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34 minutes ago, Jaydee said:

Still, as far as national narratives promoted by covid-19 go, even the mildest concession that Canada’s health-care regime may not be quite as perfect as popular legend feels vastly more useful than what came prior

Ontario woman with Stage 4 colon cancer has life-saving surgery postponed indefinitely

“ A 30-year-old Ontario woman diagnosed with Stage 4 colon cancer has had her surgery postponed indefinitely and says it could be too late to save her if the procedure keeps getting pushed back.

Woodbridge, Ont. woman Cassandra Di Maria was diagnosed with cancer in 2020 and has undergone 17 rounds of chemotherapy since then.

"Now, I'm waiting on my next big surgery," Di Maria told CTV News Toronto on Thursday. "I have no idea when this surgery will happen and I'm at a standstill."


In order to undergo the surgery, doctors told Di Maria in late October she needed to stop chemotherapy for a few weeks so her body would be strong enough to handle the procedure, which was originally scheduled for December.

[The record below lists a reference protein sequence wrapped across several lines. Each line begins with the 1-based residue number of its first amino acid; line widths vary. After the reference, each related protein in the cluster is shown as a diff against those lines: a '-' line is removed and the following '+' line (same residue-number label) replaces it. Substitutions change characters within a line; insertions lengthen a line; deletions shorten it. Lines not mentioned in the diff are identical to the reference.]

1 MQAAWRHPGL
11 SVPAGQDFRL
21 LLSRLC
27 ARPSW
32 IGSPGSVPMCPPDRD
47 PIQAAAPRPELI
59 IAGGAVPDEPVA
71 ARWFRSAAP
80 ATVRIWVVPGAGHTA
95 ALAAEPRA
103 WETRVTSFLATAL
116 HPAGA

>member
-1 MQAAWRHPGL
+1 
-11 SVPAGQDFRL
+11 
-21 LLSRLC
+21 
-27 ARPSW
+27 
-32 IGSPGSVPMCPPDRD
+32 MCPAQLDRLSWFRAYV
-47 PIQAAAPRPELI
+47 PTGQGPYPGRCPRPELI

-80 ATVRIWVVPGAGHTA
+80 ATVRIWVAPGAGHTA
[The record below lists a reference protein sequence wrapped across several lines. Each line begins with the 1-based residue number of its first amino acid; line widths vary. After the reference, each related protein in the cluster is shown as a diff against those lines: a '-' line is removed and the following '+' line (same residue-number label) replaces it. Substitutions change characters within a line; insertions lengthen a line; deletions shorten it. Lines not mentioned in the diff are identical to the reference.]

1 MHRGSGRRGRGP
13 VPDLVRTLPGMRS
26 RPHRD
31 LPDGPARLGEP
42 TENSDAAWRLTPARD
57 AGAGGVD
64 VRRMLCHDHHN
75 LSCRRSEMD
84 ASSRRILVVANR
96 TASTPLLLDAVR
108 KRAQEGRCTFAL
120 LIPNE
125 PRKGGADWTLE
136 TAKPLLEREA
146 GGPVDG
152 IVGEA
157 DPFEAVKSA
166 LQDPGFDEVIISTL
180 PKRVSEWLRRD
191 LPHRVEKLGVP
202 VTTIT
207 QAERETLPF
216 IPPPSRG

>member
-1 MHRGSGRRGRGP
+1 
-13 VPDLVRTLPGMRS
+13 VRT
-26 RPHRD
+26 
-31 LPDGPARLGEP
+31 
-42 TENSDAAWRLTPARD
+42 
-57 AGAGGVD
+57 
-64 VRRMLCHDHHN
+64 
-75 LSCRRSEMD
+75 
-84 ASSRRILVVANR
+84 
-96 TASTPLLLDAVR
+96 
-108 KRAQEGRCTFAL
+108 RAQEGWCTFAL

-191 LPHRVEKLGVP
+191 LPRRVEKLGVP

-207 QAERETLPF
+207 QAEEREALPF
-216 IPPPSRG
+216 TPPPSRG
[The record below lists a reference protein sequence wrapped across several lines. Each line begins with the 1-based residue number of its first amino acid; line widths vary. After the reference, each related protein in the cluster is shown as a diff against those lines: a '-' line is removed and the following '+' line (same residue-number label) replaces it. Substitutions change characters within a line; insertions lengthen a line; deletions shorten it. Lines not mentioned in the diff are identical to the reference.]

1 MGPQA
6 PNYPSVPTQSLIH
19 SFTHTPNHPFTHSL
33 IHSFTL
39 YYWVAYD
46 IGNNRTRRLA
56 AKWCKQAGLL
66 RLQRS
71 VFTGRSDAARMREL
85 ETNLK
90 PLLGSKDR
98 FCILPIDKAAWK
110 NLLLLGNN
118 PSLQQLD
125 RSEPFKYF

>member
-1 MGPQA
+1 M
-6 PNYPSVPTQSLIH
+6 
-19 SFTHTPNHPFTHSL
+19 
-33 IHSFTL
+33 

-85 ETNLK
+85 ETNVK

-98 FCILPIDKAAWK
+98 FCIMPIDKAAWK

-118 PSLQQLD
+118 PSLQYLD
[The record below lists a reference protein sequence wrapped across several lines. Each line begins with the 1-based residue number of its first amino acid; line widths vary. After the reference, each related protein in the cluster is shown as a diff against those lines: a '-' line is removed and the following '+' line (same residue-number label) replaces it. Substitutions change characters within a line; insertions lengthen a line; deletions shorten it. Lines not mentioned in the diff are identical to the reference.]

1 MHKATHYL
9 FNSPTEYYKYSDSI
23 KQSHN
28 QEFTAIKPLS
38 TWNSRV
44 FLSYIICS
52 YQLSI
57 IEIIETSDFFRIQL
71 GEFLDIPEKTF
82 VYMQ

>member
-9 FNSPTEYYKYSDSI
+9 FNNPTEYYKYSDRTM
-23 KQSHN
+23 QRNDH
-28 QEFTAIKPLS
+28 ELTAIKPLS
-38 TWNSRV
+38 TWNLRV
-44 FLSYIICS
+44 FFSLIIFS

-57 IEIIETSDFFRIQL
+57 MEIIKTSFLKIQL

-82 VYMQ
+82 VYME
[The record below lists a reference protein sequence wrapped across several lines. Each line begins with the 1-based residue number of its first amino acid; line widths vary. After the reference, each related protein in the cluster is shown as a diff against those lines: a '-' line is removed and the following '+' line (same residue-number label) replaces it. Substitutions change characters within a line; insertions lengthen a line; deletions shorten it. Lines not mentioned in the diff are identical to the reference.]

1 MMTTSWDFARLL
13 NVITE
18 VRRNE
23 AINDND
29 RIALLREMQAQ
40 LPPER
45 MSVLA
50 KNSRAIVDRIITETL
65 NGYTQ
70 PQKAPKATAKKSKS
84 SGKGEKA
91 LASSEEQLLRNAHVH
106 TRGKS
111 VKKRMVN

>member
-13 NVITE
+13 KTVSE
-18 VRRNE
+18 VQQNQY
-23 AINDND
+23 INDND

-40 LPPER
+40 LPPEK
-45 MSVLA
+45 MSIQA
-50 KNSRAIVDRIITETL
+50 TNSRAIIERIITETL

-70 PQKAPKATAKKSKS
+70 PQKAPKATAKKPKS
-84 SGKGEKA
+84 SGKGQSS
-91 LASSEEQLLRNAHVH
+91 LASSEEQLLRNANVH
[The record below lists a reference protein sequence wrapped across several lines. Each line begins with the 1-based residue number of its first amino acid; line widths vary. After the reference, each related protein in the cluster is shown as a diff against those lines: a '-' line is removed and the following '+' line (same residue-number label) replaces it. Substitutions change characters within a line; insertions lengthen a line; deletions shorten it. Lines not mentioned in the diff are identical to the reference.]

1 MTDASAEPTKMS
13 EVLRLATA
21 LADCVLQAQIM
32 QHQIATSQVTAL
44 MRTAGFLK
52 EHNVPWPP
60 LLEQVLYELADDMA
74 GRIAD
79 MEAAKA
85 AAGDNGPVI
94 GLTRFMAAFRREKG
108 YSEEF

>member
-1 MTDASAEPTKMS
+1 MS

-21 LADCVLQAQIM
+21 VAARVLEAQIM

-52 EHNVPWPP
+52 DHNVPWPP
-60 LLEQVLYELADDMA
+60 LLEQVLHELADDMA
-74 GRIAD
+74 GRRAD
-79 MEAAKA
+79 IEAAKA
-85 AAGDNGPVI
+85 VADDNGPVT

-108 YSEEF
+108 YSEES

She said in December she received a notice saying the surgery was being postponed to January, and then later was told that date was cancelled too.

In an e-mail viewed by CTV News Toronto, a representative from Mount Sinai Hospital told Di Maria her surgery was cancelled because of "the situation with COVID-19" and that "everything is getting cancelled at this point."

In the meantime, Di Maria has not been receiving chemotherapy in case a surgery date becomes available.


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41 minutes ago, Jaydee said:

Ontario woman with Stage 4 colon cancer has life-saving surgery postponed indefinitely

Case in point.

There is lots of this going on... lots of it. Even within my little circle I know of several cases; one has already died. 

A cynical tinfoil hat guy might say "look at the reporting." Instead of this case being the predictable result of predictable systemic deficiencies, it can be weaponized and redirected toward the villains I mentioned above. Individual cases are showcased because they help focus opinion. Overall trends of large proportion can then be ignored because they focus opinion (and inquiry) at the very issue you seek to avoid having subjected to scrutiny. It's a subtle form of STRATCOM and it needs to be managed carefully.